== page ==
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Browse the 1966 Encyclopaedia of New Zealand
Graphic: An Encyclopaedia of New Zealand 1966.


This information was published in 1966 in An Encyclopaedia of New Zealand, edited by A. H. McLintock. It has not been corrected and will not be updated.

Up-to-date information can be found elsewhere in Te Ara.



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The Pattern of Settlement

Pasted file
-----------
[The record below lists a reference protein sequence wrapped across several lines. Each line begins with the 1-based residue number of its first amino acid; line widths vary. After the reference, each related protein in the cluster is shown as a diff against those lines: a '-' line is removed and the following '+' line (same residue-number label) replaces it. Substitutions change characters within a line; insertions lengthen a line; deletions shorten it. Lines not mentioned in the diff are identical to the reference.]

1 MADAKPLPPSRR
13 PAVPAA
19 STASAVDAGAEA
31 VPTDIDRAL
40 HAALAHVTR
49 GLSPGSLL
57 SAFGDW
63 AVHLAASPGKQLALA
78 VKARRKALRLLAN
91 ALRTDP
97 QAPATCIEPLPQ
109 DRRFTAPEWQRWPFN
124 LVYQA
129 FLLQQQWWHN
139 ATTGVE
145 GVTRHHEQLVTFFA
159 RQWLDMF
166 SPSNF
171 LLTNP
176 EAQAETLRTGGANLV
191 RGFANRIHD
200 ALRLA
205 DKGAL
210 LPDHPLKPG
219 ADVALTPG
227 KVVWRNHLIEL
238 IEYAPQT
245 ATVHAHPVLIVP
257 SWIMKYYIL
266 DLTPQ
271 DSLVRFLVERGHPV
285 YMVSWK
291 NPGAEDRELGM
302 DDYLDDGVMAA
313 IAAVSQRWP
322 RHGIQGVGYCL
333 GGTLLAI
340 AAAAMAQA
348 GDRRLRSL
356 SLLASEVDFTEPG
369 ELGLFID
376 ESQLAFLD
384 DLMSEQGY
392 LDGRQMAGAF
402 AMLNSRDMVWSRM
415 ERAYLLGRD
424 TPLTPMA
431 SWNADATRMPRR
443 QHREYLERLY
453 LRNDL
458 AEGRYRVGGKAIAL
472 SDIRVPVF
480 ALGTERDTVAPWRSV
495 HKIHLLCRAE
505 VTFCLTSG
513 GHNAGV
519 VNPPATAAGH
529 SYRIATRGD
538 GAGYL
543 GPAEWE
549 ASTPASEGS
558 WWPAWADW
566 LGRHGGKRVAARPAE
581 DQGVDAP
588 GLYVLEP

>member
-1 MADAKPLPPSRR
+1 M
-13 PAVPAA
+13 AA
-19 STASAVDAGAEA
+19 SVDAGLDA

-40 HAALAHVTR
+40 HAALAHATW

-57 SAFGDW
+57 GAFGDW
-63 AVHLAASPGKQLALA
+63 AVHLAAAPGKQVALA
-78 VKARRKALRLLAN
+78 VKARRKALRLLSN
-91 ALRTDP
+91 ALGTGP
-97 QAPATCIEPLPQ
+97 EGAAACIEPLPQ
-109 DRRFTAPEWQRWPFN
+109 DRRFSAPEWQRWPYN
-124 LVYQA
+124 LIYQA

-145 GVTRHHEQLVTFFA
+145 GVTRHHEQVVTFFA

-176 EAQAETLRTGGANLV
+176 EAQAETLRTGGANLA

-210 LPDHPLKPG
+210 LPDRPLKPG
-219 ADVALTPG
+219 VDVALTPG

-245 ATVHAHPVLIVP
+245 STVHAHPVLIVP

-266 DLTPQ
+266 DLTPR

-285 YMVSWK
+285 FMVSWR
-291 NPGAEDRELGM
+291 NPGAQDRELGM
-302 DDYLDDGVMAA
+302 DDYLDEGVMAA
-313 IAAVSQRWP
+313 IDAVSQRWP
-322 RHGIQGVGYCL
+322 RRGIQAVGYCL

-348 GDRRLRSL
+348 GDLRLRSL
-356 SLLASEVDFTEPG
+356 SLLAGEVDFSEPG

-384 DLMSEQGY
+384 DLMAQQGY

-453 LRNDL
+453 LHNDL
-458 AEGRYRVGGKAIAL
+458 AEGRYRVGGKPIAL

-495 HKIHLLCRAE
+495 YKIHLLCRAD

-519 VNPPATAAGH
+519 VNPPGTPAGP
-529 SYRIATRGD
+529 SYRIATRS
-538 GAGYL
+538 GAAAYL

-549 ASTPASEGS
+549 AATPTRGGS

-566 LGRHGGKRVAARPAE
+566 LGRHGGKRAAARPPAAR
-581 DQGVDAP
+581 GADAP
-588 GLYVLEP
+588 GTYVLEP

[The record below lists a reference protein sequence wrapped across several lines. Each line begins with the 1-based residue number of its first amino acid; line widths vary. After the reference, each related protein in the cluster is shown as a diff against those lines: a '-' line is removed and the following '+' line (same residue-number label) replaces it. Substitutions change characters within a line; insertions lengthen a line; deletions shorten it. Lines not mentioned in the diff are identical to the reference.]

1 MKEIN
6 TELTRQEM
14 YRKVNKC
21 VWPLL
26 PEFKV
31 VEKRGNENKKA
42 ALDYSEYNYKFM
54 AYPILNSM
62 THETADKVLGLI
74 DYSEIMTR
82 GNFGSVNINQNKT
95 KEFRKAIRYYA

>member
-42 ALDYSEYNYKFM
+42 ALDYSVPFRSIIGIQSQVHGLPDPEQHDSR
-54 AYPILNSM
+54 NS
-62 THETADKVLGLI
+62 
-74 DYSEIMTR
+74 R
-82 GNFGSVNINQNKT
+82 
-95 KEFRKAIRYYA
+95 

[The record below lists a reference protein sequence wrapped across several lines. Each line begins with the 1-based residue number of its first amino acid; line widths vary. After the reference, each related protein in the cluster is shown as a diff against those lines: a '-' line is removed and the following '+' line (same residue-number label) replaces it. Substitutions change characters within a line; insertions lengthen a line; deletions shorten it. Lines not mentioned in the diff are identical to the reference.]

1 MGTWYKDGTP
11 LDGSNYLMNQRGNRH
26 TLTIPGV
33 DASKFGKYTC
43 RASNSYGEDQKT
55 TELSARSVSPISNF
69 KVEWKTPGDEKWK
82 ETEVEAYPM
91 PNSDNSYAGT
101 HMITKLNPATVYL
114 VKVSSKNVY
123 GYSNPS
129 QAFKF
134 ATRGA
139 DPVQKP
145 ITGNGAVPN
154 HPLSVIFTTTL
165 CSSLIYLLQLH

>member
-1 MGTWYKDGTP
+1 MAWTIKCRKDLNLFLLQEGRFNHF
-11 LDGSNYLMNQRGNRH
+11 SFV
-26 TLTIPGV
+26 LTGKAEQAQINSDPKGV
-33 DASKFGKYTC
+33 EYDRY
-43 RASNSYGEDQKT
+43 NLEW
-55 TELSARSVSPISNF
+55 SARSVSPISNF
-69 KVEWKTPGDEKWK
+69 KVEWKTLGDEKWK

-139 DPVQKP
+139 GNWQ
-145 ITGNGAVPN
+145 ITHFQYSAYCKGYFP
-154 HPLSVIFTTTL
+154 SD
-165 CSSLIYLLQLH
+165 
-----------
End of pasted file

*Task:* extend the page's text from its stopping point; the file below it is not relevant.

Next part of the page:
As devised by its New Zealand Company sponsors, the Nelson settlement was to consist of 221,000 acres divided into 1,000 allotments of 201 acres, to sell at £300 per allotment. An additional 100 allotments were intended as native reserves. Each allotment comprised a “package deal” of three geographically separated sections of land – 1 town acre, 50 “suburban” acres, and 150 “rural” acres. As the location of a purchaser's sections was to be fixed by lottery following survey, the “compact and contiguous” settlement envisaged by E. G. Wakefield would be achieved only if the majority of allotments were sold and occupied promptly. The plans were made with no particular site in mind and, although they might have been applicable to a large plain such as Canterbury, were hopelessly ill-adapted to the terrain of the northern South Island with its fragmented pockets of flat land, infertile hill soils, and extensive mountain tracts. The choice of Tasman Bay (then known as Blind Bay) for the site of the Nelson settlement was a hasty compromise. The Company's officials in London hoped to select the grassy plains of the Port Cooper district (later to become Canterbury), but when the advance party arrived in New Zealand Governor Hobson insisted that the settlement be located either in the Cook Strait area on lands already included in the Company's purchase from the Maoris, or on an alternative site near Auckland. Little time could be afforded for exploration, and a hasty reconnaissance of Blind Bay failed to reveal more than a fraction of the 200,000 or so acres of good agricultural land required by the planners of the settlement. However, a port of a kind, behind a long boulder bank, was found to be within ready communication with the small Waimea Plain, and there the new settlers were landed in 1842.